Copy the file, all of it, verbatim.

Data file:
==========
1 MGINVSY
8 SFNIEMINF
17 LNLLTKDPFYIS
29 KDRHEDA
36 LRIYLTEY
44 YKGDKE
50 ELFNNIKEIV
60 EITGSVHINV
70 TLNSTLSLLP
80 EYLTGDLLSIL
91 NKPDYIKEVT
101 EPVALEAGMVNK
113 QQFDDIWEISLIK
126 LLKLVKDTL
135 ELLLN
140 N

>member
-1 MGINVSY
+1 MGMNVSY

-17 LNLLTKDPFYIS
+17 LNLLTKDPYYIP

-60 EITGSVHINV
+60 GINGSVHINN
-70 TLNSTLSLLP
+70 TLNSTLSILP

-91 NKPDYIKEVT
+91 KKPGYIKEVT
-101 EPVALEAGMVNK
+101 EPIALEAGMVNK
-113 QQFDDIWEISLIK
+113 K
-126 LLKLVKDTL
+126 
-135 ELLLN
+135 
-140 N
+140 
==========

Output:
1 MGINVSY
8 SFNIEMINF
17 LNLLTKDPFYIS
29 KDRHEDA
36 LRIYLTEY
44 YKGDKE
50 ELFNNIKEIV
60 EITGSVHINV
70 TLNSTLSLLP
80 EYLTGDLLSIL
91 NKPDYIKEVT
101 EPVALEAGMVNK
113 QQFDDIWEISLIK
126 LLKLVKDTL
135 ELLLN
140 N

>member
-1 MGINVSY
+1 MGMNVSY

-17 LNLLTKDPFYIS
+17 LNLLTKDPYYIP

-60 EITGSVHINV
+60 GINGSVHINN
-70 TLNSTLSLLP
+70 TLNSTLSILP

-91 NKPDYIKEVT
+91 KKPGYIKEVT
-101 EPVALEAGMVNK
+101 EPIALEAGMVNK
-113 QQFDDIWEISLIK
+113 K
-126 LLKLVKDTL
+126 
-135 ELLLN
+135 
-140 N
+140 